Going by published accounts since the commencement of the talks on January 10, the two sides would side-step pitfalls and potholes until they have been able to remove mutual mistrust that had been the bane of political negotiations on the ethnic issue over the past decades. Taken to its logical conclusion, it would also mean that there could be -- and would have to be -- some give-and-take on issues that are contentious and controversial.
The Government having named its members to the Parliament Select Committee (PSC) for finding the political solution, the TNA, as is known, has linked its participation to substantial progress that it hopes to achieve in the December negotiations. Conversely, the TNA would not want to be seen -- mainly by its domestic constituency -- to have sacrificed the Tamil interests in the altar of political expediency in post-war Sri Lanka, by participating in a PSC whose agenda would not take them to a decisive goal of politico-administrative plurality within a united nation.
By extension, it could also mean a failure of the moderate Tamil political forces in the country, and a possible reversal to an eminently forgettable phase in the nation’s post-Independence history. It is history that has again provided an early opportunity for such reconciliation, but it has to be contextualised to the present -- and not to an equally forgettable past, whose anomalies continue to hamper growth and progress not only of the political process but also of the nation.
Though one of the contentious issues that needs to be left behind for the final rounds of negotiations after substantial progress had been made on the devolution front, it is the very unit of devolution that needed addressing at an appropriate stage. Rather, there should be no confusion in and on the matter, the question having been settled in favour of the ‘Province’ years ago -- and also attested by the incumbent Government.
To President Mahinda Rajapksa should go the credit for declaring early on during ‘Eelam War IV’ that a future political solution would derive from the existing Thirteenth Amendment to the nation’s Constitution. Thus, ‘Thirteen-plus’ and ‘Thirteen-plus-plus’ were in vogue until not very long ago.
As is known, 13-A has had Provinces-based devolution as the basic structure. The TNA’s unwillingness to stop with what 13-A has had to offer -- at the same time, going beyond and beside the structural construct was behind the presidential proposal. Promises made on this count were also among the justifications for global governments to bring into force the ‘international safety-net’ that had been offered at the time of the ceasefire agreement (CFA). The rest, as they say, is history.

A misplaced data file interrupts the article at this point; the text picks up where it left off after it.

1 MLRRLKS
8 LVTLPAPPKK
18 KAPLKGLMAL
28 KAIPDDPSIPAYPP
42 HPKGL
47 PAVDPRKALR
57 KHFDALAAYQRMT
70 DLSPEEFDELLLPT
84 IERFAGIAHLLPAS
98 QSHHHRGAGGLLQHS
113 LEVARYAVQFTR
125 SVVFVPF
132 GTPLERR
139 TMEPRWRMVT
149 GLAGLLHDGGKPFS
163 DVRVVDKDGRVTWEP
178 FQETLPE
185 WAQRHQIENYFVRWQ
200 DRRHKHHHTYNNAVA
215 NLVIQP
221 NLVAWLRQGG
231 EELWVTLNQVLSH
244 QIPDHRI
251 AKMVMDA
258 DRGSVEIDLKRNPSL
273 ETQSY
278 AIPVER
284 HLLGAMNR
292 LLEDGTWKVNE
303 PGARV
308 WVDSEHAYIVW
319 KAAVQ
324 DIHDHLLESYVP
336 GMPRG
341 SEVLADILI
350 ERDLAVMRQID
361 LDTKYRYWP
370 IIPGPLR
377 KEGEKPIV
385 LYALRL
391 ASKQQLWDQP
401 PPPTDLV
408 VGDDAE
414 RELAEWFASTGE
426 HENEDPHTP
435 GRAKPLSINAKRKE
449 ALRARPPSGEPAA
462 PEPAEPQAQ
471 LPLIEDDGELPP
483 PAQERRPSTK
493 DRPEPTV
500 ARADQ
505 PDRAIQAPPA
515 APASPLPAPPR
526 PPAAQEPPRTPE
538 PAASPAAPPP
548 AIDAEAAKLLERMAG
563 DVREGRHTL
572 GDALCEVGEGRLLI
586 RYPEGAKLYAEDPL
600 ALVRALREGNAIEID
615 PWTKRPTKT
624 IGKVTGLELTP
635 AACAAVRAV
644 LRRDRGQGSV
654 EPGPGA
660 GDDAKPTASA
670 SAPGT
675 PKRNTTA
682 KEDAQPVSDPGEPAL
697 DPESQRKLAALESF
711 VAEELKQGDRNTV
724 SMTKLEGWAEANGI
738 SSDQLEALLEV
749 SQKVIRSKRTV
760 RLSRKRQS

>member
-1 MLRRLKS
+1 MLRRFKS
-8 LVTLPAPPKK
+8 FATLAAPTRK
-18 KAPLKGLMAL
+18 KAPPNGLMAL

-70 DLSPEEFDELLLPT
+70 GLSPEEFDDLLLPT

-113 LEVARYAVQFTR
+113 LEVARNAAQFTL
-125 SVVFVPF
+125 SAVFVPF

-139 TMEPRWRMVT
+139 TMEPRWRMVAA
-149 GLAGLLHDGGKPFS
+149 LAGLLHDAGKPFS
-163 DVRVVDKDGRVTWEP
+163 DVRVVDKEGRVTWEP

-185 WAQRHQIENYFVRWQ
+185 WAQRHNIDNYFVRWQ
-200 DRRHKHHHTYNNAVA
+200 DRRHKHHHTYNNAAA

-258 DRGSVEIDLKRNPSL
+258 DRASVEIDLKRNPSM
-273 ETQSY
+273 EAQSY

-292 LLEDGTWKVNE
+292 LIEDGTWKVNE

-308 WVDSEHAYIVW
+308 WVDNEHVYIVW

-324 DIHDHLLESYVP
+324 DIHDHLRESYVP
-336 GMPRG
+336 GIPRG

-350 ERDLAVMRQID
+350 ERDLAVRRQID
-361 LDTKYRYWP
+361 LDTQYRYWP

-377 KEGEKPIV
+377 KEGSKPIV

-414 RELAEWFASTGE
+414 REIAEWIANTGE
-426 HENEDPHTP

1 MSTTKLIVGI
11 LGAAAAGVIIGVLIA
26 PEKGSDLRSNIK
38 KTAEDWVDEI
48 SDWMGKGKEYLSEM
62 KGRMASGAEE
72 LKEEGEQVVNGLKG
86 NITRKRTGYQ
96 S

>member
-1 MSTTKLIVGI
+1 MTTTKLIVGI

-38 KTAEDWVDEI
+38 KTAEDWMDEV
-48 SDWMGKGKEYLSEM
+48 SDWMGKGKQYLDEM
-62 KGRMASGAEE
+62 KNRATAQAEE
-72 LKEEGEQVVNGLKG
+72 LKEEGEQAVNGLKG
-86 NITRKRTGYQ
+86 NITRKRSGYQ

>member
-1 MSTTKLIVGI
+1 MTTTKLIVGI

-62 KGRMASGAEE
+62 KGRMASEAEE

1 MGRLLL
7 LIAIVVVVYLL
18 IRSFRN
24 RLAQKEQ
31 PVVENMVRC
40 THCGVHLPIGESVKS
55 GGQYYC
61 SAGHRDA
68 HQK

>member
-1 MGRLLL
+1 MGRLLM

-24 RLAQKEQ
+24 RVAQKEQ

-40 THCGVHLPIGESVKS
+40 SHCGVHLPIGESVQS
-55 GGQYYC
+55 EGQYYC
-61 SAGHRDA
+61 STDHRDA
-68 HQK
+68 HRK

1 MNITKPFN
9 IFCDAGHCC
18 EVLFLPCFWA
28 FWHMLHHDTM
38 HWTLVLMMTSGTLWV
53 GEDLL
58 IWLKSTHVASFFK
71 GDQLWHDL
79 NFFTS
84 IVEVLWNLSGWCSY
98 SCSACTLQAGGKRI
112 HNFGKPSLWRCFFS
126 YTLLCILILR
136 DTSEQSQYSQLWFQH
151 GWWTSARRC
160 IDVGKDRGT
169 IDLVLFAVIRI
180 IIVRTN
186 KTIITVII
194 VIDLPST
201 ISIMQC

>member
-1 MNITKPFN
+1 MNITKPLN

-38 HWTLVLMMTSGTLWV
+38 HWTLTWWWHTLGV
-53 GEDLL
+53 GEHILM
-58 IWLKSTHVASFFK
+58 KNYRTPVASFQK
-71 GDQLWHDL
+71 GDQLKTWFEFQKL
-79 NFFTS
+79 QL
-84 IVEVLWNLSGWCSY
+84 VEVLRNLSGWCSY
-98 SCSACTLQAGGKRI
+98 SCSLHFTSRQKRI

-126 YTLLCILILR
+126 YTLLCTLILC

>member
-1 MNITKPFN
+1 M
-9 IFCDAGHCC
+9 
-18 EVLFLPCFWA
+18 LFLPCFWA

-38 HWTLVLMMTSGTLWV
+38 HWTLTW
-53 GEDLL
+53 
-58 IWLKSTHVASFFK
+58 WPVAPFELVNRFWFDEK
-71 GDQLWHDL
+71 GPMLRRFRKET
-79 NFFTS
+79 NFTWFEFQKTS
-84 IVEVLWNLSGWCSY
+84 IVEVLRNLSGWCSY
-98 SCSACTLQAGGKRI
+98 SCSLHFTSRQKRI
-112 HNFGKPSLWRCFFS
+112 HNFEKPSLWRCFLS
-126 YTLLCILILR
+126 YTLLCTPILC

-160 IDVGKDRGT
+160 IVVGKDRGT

At a time when the all-but-forgotten APRC sought submissions from various stake-holders in the country, the ruling SLFP of President Rajapaksa still stuck to past positions like district-level devolution. It’s not devolution but decentralisation of powers, with only powers of execution of laws and rules, programmes and policies, formulated by the Government at the Centre.
The Tamils have been demanding something entirely different, and which anyway was consciously and conscientiously written into the Statute through 13-A. To blame India or any other for the same is untenable, as close to quarter of a century it has remained so, unmolested and unmodified.
Power-devolution is a political issue now as it was before the CFA and Eelam War-IV. A solution thus would also have to be political. This is what Provinces-centric power-devolution has offered and promises to expand through negotiations with and among the stake-holders. This in turn is also what the TNA has been promised, and the PSC too has been set to practice.
Anything short of what is on the table is as good as upturning the table itself. Clearly that is not an option that the Sri Lankan Government is looking at. Instead, President Rajapaksa has been promising power-devolution and peace, as has been understood by the whole nation. It is not a paraphrased version with districts as the base. That system failed when tried out early on.
In good time, this took the nation towards power-devolution with Provinces as the centre in the first place -- and was a via media between what was on offer by the Sri Lankan State and what the less-moderate elements from within the Tamil community had hoped for and fought a war. In turn, it is this that has lent greater credence and credibility what Provinces-based power-devolution stood for!
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